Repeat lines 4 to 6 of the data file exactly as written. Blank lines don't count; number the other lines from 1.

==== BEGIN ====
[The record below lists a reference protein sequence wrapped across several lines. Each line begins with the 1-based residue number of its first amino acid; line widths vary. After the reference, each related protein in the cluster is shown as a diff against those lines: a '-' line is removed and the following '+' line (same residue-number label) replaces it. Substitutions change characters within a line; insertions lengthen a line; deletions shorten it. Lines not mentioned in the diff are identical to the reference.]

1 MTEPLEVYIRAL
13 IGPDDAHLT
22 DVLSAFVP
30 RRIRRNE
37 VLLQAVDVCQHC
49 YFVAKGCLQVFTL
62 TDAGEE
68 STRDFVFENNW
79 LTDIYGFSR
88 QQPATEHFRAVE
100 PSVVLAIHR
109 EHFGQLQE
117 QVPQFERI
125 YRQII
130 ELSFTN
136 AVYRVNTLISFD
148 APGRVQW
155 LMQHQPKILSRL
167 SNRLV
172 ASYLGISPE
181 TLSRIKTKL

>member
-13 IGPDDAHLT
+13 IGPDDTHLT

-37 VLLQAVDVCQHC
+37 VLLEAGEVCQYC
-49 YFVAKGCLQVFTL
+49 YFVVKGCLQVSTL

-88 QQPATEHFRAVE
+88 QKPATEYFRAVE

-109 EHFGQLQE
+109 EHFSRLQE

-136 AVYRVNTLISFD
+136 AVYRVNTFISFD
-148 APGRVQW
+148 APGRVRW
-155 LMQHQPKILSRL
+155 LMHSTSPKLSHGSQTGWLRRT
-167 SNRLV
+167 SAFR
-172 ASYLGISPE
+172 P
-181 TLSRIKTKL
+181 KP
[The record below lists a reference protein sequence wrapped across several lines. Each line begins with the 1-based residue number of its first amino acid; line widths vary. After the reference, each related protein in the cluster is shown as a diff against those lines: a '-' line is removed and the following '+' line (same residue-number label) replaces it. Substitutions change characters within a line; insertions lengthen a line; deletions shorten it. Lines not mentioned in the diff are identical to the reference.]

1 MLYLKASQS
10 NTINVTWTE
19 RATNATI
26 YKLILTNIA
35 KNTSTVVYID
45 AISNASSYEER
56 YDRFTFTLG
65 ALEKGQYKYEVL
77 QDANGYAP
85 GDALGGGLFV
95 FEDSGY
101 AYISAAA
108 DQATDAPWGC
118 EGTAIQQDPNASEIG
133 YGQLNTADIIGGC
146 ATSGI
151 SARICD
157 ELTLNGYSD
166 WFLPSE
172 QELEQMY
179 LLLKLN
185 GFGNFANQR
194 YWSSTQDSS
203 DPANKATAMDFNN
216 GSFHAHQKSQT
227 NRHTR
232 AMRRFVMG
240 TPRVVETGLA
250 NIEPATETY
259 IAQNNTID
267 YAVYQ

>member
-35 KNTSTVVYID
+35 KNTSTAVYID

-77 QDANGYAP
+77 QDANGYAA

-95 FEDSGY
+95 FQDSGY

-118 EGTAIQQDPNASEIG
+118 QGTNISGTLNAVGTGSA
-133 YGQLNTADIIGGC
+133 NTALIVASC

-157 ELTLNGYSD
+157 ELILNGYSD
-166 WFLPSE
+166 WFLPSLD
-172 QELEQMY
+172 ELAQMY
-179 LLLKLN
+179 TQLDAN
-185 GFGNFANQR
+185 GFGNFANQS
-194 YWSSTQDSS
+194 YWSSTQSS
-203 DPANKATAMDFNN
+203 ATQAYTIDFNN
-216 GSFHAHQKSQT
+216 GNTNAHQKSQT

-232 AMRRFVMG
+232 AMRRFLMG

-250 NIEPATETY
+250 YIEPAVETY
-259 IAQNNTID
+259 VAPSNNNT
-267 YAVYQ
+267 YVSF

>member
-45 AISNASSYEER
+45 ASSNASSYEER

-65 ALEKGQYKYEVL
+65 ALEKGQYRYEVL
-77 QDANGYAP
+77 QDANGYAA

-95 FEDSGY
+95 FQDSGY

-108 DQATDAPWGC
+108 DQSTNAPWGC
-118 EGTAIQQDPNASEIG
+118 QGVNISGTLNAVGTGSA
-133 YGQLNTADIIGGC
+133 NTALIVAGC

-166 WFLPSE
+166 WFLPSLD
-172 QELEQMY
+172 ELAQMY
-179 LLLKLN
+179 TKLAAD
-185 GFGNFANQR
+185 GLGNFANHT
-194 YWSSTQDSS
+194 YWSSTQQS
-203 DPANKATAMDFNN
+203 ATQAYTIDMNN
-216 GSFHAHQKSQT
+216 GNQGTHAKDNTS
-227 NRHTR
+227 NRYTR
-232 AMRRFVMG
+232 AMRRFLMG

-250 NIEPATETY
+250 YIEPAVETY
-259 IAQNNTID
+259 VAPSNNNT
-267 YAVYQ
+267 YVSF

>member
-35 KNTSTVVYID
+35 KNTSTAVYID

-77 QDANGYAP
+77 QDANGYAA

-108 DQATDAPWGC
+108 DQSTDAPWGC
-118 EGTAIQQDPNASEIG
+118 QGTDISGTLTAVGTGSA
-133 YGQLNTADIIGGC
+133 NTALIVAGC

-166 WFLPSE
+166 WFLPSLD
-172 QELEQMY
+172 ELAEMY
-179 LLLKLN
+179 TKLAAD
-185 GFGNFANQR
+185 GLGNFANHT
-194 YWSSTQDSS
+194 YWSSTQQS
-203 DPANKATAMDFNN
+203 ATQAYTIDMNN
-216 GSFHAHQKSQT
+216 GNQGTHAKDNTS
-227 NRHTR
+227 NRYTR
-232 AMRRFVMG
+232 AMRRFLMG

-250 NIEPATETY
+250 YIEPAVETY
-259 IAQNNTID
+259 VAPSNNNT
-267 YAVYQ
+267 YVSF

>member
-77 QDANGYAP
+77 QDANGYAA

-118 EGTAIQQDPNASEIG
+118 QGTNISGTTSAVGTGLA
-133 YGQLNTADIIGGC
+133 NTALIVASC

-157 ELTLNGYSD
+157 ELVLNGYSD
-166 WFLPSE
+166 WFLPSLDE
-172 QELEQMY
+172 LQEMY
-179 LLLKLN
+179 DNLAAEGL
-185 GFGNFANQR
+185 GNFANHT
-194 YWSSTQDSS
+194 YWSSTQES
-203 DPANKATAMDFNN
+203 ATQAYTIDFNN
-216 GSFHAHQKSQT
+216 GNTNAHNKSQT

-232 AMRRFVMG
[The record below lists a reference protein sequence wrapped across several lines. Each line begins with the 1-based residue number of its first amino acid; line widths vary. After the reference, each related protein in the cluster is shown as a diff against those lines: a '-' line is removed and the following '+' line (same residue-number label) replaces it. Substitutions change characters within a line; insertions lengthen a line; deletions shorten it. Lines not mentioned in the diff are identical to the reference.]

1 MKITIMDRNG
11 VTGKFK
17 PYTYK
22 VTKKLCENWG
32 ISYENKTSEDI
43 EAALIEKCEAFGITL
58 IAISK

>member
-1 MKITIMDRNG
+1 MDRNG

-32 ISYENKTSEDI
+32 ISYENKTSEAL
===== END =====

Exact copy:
22 DVLSAFVP
30 RRIRRNE
37 VLLQAVDVCQHC